Stuck playing the same old game, people are starting to grow tired of using location-based services. In 2-3 years, the only focused hasn’t changed: it’s all about the venues, badges, and cheap deals. Now they’re starting to drag behind users like kid brothers and sisters that want to go everywhere with you. It was fun in the beginning. The games are getting old, but location-based services can remain fresh by doing more. One evening as I walked out of Barnes and Noble, I paused to check in on Foursquare. Immediately, I frowned. My location had just become a limitation instead of an opportunity. Foursquare check-ins can only happen near the spot you’re checking into. This is the case for a lot of LBS apps since the space has taken off. It’s my biggest pet peeve as I think location apps shouldn’t be so blatantly restrictive when it comes to the thing they’re supposed to take advantage of the most. And let’s be clear, location-based services are not dying. Foursquare has topped 4 million users and adds another 20,000 every day. Numbers don’t mean everything, as Foursquare Biz Dev, Tristan Walker aptly quotes in his post on the slow growth of LBS. However, rewards and discounts are dead conversations that LBS continue to have with their users. I feel like I’m preaching to the choir. Or at leas that I’m being mistaken for a choir full of songs I don’t want to sing. Who else looks at your badges? I don’t know. How many friends do you share badges with? I don’t know. How much have you saved by taking advantage of “deals”? I don’t know! All avenues that are unexplored by most, as Foursquare has tried to spice things up with a trophy case.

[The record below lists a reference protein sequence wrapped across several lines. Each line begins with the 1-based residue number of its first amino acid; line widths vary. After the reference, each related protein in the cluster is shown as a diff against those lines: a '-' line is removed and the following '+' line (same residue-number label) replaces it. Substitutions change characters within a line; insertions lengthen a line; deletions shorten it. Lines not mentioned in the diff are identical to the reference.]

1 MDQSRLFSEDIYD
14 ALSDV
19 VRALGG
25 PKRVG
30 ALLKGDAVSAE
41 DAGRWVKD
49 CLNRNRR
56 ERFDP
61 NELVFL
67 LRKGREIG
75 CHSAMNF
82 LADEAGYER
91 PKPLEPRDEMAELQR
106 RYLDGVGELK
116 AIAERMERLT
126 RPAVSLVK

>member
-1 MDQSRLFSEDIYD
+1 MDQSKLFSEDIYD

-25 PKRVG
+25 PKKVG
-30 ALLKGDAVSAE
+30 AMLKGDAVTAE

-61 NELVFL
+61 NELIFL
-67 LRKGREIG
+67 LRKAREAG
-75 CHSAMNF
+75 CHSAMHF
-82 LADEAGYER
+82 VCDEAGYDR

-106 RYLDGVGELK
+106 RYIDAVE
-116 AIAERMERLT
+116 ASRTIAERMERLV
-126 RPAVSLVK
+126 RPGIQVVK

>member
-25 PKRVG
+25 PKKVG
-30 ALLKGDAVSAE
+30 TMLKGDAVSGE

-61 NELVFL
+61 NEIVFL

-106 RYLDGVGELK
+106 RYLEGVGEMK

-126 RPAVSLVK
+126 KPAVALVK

The Context That’s Missing
For me, events have become an important, but missing piece of the location–based puzzle. Seeing 100 people check into the same place makes me think one thing: what is going on over there? That’s what I’m not being told on Foursquare, Gowalla, and others. It’s the context necessary for me to connect with someone in the same space. What are my friends doing at this location? TriOut does this, but it needs some work on the user interface and the services it pulls information from before I can truly be excited about it.
What’s Going On?
After pulling the events, LBS will need to design ways to raise the most relevant events to the surface. Right now, I have to do way to much digging on the fly. That information “unlocks my city” and helps me “discover the extraordinary in the world around” me. I want to see what else goes on at the places I frequent. For now, we have to wait on this information to be announced via tweets, SMS, and Facebook. The games are a popularity contest empty of any context for me. So my engagement with location-based services are starting to stagnate. What’s their intrinsic value? What purpose does waiting on the next deal serve for you?